British Prime Minister Brown in Showdown With Rebels

British Prime Minister Gordon Brown faced down critics in his own ranks Monday, vowing to improve his performance after his ruling Labour Party suffered its worst electoral results in a century and more ministers quit his government.

Brown acknowledged failings in a 90-minute meeting with several hundred Labour lawmakers from both houses of Parliament — and appeared to have won support from all but his most strident critics.

After more than a dozen resignations from his government over the last week and his party's failure in elections to local councils and the European Parliament, Brown had faced loud calls to quit from a group of dissident Labour lawmakers.

But legislators who crowded into a wood-paneled Parliament committee room clapped loudly as Brown arrived to address the private meeting, and offered round after round of applause as he vowed not to resign.

"I have my strengths and I have my weaknesses. I know I need to improve. There are some things I can do well, some things I do not so well. I've learned that you've got to keep learning all the time," Brown told the meeting, according to a text supplied by his office.

The rebels needed the backing of 71 of Labour's 350 lawmakers for a particular challenger to trigger a leadership contest, and even though there was no formal vote at the meeting, that figure now appears out of reach for the mutineers.

Repeated cheers and the stamping of feet could be heard from the meeting, which was held behind closed doors. "There was a massive show of unity," Culture Secretary Ben Bradshaw said. "He made the speech of his life."

It leaves Brown almost certain to survive calls for his ouster, and means he will likely lead the party into a national election which must be held by June 2010.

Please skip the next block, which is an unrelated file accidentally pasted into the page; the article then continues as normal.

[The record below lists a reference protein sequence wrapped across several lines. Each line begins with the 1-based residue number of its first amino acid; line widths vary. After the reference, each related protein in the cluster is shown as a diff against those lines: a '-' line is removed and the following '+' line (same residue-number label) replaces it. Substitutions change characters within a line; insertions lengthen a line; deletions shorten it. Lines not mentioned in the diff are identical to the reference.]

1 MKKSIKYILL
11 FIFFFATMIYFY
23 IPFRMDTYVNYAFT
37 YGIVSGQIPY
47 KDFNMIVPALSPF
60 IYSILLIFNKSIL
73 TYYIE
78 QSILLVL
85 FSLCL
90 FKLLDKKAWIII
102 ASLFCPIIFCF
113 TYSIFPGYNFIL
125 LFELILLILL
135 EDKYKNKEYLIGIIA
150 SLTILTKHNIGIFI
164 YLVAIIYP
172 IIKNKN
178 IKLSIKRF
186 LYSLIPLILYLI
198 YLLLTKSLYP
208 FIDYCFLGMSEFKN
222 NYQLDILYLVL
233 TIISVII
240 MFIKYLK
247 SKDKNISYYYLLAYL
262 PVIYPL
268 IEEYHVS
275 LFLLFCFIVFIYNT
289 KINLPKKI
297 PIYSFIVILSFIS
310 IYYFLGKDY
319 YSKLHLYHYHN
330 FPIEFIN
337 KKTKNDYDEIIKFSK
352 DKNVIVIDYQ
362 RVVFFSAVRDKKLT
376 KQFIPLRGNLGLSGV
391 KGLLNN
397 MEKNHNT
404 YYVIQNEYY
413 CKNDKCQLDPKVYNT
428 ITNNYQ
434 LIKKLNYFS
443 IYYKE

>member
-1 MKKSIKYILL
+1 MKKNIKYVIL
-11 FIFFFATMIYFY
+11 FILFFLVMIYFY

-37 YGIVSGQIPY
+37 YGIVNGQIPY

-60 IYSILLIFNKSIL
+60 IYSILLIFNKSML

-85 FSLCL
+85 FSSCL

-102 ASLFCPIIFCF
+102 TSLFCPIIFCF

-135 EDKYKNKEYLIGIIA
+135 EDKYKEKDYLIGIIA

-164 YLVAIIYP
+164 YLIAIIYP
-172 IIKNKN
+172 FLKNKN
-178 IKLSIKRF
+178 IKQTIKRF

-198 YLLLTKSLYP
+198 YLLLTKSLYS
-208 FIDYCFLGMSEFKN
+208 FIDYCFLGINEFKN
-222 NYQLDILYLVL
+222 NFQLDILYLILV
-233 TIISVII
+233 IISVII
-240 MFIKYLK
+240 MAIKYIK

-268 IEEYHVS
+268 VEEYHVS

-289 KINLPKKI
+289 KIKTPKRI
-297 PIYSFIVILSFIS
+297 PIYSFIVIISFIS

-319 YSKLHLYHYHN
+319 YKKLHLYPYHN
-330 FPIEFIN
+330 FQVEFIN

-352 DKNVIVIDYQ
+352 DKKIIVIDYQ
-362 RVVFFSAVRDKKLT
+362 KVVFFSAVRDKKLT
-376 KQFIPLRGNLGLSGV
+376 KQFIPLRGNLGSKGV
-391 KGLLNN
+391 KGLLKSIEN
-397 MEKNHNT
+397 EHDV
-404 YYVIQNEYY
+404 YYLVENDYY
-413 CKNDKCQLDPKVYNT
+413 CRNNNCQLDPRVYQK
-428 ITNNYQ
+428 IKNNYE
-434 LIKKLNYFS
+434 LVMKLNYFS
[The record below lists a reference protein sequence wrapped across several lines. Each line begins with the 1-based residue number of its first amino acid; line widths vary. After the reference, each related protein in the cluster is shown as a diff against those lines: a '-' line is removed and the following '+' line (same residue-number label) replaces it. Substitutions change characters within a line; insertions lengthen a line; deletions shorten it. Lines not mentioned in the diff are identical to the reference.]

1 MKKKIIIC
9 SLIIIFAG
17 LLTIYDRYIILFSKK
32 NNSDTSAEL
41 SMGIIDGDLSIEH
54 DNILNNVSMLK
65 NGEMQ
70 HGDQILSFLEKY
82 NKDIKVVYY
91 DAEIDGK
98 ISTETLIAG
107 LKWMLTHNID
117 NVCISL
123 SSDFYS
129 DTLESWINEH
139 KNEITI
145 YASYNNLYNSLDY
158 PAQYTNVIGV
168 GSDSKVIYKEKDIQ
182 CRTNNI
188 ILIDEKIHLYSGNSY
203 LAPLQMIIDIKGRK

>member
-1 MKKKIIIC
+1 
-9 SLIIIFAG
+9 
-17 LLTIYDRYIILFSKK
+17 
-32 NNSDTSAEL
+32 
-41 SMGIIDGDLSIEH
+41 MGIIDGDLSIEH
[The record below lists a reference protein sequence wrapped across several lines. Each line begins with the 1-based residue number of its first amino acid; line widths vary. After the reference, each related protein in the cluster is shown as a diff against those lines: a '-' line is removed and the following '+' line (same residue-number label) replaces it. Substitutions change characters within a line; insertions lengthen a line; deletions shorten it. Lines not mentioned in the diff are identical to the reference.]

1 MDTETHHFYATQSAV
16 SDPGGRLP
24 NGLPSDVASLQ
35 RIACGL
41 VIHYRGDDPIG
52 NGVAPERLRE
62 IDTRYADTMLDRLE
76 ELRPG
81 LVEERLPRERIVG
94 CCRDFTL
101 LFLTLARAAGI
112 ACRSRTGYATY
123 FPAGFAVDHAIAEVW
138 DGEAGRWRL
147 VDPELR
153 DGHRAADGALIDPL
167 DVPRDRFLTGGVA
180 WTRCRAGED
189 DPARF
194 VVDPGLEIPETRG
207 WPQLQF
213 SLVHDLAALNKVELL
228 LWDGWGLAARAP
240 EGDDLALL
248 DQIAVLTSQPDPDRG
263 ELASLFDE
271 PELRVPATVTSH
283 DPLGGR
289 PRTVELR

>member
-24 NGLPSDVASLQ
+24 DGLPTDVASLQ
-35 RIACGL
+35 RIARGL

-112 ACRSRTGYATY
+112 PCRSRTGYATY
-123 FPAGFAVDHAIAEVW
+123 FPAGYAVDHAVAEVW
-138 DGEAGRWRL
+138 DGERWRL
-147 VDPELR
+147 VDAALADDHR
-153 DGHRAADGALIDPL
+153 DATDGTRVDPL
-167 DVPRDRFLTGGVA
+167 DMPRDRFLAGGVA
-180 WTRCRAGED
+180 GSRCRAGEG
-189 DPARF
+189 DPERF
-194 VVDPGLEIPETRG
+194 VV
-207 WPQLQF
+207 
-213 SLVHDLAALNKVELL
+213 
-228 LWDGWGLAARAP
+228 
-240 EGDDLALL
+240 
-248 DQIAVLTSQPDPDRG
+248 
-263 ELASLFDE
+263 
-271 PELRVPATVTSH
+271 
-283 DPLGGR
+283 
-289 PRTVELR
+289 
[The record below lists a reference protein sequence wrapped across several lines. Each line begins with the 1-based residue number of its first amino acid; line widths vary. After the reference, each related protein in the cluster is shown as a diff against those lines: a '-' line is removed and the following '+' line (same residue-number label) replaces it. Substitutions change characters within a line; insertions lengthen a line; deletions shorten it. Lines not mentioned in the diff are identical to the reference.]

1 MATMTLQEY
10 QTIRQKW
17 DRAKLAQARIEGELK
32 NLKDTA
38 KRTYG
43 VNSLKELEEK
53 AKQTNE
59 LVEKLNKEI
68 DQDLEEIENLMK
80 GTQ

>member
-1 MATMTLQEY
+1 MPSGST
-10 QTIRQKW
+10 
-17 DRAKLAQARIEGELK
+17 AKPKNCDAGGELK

"I think the plot is dead and buried and let's move on," Labour lawmaker Geraldine Smith said.

Brown's Labour finished third in Britain in voting for representatives to the European Parliament, behind the main opposition party Conservatives and the U.K. Independence Party, an anti-European Union fringe group. The results, announced Sunday, were Labour's worst in a nationwide vote since 1910 — showing the damage wreaked by a scandal over lawmakers' excessive expense claims.

Local results in simultaneous elections for district and city hall assemblies wiped out Brown's party in parts of southern and central England, regions that helped former Labour Prime Minister Tony Blair win three successive victories.

Brown tried to pre-empt the bad news with a hasty reconfiguration of his Cabinet last week — promoting loyalists and handing high-profile jobs to his likeliest successors. He pledged to refocus his legislative program on reviving the economy and cleaning up Britain's political system.

By law, Brown must call a national election by June 2010 — ending Labour's 5-year term won in 2005. His party's drubbing at the polls this weekend has been read by most as a portent of catastrophic defeat. Britain's Conservatives are seen as virtually assured of returning to power for the first time since 1997.

A projection for the Sunday Times newspaper based on local election results suggested the Conservatives would win power with a majority of 34. Labour, which currently has a 63 seat majority, would lose about 140 seats — 40 percent of its total of 350 — according to the analysis.

Olympics minister Tessa Jowell said Brown plans to call an election in May 2010 — almost the last possible moment — hoping that an upturn in the economy will revive his political fortunes. "Labour cannot win with the present prime minister," Labour lawmaker Frank Field wrote on his Web site Monday.

At least two legislators called on Brown directly to quit during the meeting Monday, but won little backing from colleagues, lawmakers said. In a separate meeting at Parliament, ex-Transport Secretary Stephen Byers said Brown was too timid to lead Labour's recovery from the election defeats. "Now is the time for Gordon Brown to stand down," Byers said.

Tom Harris, a junior transport minister, and Jane Kennedy, a junior environment minister, both quit their government jobs Monday in protest at Brown's leadership.

Some observers said the appalling election results for Labour — the party won just 15 percent of the vote in the European parliamentary elections — have made it more likely Brown can cling to his job. They calculate no party stalwart would want to win leadership of a party which appears doomed to defeat at the next election.

Changing leaders — and thus prime ministers — would increase pressure to call an immediate national election, because the new leader would be Britain's second consecutive unelected prime minister. Brown himself was selected by the party to replace Blair in 2007.